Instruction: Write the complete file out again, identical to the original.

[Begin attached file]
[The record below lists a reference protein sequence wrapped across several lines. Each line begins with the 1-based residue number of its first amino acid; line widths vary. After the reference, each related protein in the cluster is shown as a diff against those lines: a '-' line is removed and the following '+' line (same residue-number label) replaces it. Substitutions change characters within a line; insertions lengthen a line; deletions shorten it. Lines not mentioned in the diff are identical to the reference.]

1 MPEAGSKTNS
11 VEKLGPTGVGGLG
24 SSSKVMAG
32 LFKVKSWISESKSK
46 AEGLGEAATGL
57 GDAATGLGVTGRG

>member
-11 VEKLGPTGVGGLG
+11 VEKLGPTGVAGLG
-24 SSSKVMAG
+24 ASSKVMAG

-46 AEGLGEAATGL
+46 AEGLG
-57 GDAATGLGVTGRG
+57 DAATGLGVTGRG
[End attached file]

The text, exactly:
[The record below lists a reference protein sequence wrapped across several lines. Each line begins with the 1-based residue number of its first amino acid; line widths vary. After the reference, each related protein in the cluster is shown as a diff against those lines: a '-' line is removed and the following '+' line (same residue-number label) replaces it. Substitutions change characters within a line; insertions lengthen a line; deletions shorten it. Lines not mentioned in the diff are identical to the reference.]

1 MPEAGSKTNS
11 VEKLGPTGVGGLG
24 SSSKVMAG
32 LFKVKSWISESKSK
46 AEGLGEAATGL
57 GDAATGLGVTGRG

>member
-11 VEKLGPTGVGGLG
+11 VEKLGPTGVAGLG
-24 SSSKVMAG
+24 ASSKVMAG

-46 AEGLGEAATGL
+46 AEGLG
-57 GDAATGLGVTGRG
+57 DAATGLGVTGRG